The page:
Bottom feeder: Common Nase (Chondrostoma nasus)

Common Nase (Chondrostoma nasus) - Credit 123RF

The Common Nase (Chondrostoma nasus) is a fish found in fast-flowing waters, easily identified by its characteristic snout resembling a pig.

This species enjoys resting around large submerged obstacles, such as bridge pillars and rocks. Once recognised, anglers can easily distinguish it from other species.

Common Nase (Chondrostoma nasus) - Credit NasserHalaweh on Wikimedia Commons
Common Nase (Chondrostoma nasus) – Credit NasserHalaweh on Wikimedia Commons

What is a Common Nase?

The Common Nase (Chondrostoma nasus) is a potamodromous and rheophilic freshwater fish species. It is recognisable by its brownish back, horned and sharp lips, and bland and soft flesh. Primarily feeding on insects, crustaceans, and small molluscs, the Common Nase can grow up to 60 cm (about 23.6 inches) and weigh over one kilogram (2.2 pounds). Sports fishermen value it for its size and strength, but it is also consumed locally in some areas of Europe.

Description of a Fish: the Common Nase

Identification of the Common Nase

The body of the Common Nase (Chondrostoma nasus) is spindle-shaped, similar to other cyprinids. Its head is small with relatively large, yellow eyes. The snout is conical and characteristic, with an inferior mouth position, no barbels, and very thick lips, indicating that this fish grazes the bottom for food.

The Common Nase has a dorsal fin and a deeply forked caudal fin above the pelvic fins. The fish’s back is bluish-grey or greenish-grey with silvery sides and a whitish belly. The pectoral, pelvic, and anal fins are coloured orange-red, while the dorsal and caudal fins are dark grey. Its body is covered with many large scales.

C. nasus
Binomial Name
Chondrostoma nasus (Linnaeus, 1758)
The binomial name for the Common Nase is Chondrostoma nasus, with Linnaeus being credited as the authority who first described it in 1758.

Size and Weight of the Common Nase

The usual length ranges from 20 to 40 cm (about 7.9 to 15.7 inches) with a weight of 1 to 2 kg (about 2.2 to 4.4 pounds). The most prominent individuals can reach a size of 60 cm (about 23.6 inches) and weigh a World record of 2.49 kg (5 lb 7 oz). 


The average lifespan of the Common Nase is 15 years, but specimens living up to 23 or 25 years have been reported.

Common Nase (Chondrostoma nasus) - Credit Aka on Wikimedia Commons
Common Nase (Chondrostoma nasus) – Credit Aka on Wikimedia Commons

Habitat and Lifestyle


The Common Nase is a typical fish of Central Europe. It spread to Western Europe and Italy through navigation canals built in the 19th century. It is a species that quickly acclimates to new environments and is sometimes considered invasive. However, the Common Nase does not favour cold waters and is extremely sensitive to pollution. It particularly enjoys fast-flowing, shallow waters with gravelly bottoms and the beds of large rivers around bridge pillars, submerged structures, and rocks. During spawning, it migrates upstream in the rivers it usually inhabits and can even reach trout areas. Additionally, the Common Nase is a gregarious fish, moving in schools of several dozen individuals, and does not hesitate to mingle with other fish species like Barbel or Chub.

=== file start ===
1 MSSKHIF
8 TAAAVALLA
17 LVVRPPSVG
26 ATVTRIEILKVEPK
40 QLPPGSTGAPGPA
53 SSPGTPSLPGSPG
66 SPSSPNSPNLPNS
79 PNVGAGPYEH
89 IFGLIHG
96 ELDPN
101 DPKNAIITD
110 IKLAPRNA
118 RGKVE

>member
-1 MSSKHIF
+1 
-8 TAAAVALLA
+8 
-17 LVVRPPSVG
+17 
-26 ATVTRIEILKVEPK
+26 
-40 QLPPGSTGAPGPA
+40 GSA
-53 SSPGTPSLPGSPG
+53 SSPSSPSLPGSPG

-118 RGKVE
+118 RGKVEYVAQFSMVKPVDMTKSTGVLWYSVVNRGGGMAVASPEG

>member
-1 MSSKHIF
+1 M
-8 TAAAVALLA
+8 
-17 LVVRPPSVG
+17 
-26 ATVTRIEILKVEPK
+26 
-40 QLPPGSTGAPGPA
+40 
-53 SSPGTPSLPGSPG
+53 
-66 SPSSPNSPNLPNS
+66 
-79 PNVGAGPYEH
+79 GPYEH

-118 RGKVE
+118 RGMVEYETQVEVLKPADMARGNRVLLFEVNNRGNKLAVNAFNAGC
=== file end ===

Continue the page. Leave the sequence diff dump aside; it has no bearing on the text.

The Common Nase is primarily a daily feeder. It is a benthic herbivore, grazing the bottom with its upper lip to detach plant debris, algae, and tiny microorganisms. This feeding activity leaves traces visible on the surface for the observant eye.

Reproduction of the Common Nase

The Common Nase reaches sexual maturity at a late age (between 4 and 7 years). Before the spawning period, they migrate to the upper parts of rivers to find shallow areas with gravelly bottoms, where the eggs the females lay adhere to the substrate. Each female lays between 50,000 and 100,000 oocytes. The male takes on a brighter colour and bears nuptial tubercles during spawning. The eggs hatch 10 to 30 days after fertilisation, and the fry utilise the gravelly bottoms for shelter. Their growth is relatively rapid in the first two years and slower after that. Interestingly, the Common Nase does not hybridise with other fish species.

The Interest of the Common Nase for Anglers

The Common Nase is a freshwater fish with little interest for anglers: its quality as live bait could be better, and its legal capture size is generally relatively high. Culinarily, the flesh of the Common Nase is considered rather good but contains numerous tiny bones.

Fishing Techniques for the Common Nase

The Common Nase is fished using bottom fishing techniques. The favourite baits for this fish are maggots and pieces of worms. Ideal spots for catching it are areas where the current strengthens.

International Common Names of the Common Nase (Chondrostoma nasus)

 The Common Nase is known by various names in different languages. In German, it is called “Nase” or “Nasenmaul.” In French, it is referred to as “Nase commune”. In Italian, it is known as “Naso comune.” These names reflect the species’ widespread distribution across Central and Western Europe. 

Conservation Status of the Common Nase (Chondrostoma nasus)

The Common Nase is classified as “LC” (Least Concern) on the IUCN Red List. The “Least Concern” category corresponds to a widespread and abundant species.

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